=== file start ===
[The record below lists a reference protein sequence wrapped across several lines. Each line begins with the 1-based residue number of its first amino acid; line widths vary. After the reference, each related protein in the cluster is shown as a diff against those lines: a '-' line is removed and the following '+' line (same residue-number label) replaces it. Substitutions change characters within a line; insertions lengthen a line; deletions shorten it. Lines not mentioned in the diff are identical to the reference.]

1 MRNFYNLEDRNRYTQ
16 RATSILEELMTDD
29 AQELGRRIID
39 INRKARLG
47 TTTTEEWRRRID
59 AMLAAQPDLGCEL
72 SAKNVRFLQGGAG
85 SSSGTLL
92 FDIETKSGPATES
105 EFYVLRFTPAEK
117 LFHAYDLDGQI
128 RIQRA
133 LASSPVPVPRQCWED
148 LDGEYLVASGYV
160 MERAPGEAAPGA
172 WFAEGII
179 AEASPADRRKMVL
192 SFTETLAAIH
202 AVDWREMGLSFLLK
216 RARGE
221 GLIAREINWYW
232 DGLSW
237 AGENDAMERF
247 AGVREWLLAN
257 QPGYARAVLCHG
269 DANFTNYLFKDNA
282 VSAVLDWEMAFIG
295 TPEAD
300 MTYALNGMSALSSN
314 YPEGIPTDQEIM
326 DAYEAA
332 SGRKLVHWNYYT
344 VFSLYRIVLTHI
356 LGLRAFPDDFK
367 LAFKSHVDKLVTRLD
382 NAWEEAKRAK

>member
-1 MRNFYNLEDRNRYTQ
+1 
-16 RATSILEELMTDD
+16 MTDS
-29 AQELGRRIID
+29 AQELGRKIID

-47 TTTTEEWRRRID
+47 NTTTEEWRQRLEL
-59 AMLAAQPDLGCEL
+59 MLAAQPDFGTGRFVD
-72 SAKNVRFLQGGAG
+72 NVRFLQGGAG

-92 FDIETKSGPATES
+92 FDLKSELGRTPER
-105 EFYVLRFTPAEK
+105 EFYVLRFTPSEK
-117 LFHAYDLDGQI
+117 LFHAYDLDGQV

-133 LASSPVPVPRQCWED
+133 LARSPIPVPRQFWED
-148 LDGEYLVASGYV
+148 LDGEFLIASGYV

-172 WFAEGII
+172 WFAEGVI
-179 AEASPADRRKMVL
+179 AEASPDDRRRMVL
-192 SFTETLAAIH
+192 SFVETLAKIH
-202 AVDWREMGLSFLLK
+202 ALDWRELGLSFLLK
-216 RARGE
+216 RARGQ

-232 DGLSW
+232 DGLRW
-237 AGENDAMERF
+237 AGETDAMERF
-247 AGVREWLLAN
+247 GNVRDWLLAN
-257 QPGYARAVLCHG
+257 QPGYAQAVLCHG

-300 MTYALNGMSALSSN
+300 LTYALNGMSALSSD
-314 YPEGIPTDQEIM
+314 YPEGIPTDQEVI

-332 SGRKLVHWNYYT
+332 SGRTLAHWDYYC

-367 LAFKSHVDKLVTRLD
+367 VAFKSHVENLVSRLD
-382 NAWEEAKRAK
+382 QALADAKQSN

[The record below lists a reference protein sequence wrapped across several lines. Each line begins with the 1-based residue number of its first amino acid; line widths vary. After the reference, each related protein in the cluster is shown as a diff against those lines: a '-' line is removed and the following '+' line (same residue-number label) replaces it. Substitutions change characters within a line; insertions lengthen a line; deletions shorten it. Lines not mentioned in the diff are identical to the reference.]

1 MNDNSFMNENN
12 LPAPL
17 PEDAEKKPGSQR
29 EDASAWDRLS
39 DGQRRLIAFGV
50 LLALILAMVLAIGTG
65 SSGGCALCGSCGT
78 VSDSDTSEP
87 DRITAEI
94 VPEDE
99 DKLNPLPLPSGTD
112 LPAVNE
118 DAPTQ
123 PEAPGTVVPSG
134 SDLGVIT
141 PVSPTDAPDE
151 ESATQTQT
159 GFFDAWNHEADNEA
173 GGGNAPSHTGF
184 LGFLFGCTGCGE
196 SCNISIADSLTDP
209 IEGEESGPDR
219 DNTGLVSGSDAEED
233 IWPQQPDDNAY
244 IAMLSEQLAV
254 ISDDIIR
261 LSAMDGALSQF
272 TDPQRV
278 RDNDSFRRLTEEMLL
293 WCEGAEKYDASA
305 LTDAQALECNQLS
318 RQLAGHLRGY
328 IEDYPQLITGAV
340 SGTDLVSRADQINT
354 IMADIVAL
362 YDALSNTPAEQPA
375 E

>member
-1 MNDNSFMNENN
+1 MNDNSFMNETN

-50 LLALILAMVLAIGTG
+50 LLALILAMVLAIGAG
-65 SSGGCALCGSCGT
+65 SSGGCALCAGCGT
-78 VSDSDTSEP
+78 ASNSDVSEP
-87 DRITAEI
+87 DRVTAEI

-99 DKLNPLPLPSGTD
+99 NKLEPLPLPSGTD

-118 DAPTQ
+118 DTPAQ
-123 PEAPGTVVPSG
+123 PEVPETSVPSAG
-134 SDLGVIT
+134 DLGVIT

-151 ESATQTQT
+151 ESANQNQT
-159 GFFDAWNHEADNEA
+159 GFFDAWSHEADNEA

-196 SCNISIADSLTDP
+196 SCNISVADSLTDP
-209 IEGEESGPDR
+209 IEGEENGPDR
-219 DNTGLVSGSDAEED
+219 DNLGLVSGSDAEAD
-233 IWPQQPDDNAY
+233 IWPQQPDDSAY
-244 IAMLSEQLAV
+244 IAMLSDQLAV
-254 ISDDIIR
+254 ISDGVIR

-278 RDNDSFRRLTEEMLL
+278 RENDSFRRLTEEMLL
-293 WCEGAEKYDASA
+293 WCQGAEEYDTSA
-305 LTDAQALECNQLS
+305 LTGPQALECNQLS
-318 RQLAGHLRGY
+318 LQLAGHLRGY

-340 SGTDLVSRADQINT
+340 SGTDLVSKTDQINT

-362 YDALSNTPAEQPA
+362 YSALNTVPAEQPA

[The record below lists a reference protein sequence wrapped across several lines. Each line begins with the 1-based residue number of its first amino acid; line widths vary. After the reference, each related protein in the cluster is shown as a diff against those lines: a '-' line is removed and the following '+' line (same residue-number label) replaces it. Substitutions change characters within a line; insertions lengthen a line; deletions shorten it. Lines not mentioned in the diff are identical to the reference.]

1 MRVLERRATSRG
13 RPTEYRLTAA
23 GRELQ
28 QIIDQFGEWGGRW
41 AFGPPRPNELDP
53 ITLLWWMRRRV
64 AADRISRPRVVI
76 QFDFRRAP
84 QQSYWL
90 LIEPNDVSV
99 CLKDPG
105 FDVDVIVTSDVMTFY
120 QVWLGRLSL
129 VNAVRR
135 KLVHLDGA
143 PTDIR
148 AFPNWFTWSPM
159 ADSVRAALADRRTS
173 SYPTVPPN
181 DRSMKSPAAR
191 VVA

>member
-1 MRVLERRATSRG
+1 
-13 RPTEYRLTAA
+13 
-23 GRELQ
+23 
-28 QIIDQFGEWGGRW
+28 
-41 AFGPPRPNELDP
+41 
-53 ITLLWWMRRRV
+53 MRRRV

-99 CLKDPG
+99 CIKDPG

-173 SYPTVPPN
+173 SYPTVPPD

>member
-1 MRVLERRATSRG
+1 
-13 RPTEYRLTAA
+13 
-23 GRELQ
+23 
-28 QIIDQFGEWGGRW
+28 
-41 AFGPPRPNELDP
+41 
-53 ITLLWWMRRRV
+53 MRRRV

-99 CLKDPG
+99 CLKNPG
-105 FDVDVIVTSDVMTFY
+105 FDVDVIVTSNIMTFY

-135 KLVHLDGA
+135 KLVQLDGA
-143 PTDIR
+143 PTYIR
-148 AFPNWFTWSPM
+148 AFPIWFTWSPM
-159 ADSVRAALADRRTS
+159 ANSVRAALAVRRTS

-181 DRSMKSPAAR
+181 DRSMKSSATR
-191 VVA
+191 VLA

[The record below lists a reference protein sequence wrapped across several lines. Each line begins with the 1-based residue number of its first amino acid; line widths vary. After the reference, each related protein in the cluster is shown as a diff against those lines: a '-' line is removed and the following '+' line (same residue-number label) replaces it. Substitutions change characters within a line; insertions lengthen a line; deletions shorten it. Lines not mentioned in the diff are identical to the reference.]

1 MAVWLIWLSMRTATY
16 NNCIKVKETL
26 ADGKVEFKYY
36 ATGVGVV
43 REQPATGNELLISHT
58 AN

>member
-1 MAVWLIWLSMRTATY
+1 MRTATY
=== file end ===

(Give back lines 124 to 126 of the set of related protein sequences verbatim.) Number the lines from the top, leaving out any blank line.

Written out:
354 IMADIVAL
362 YDALSNTPAEQPA
375 E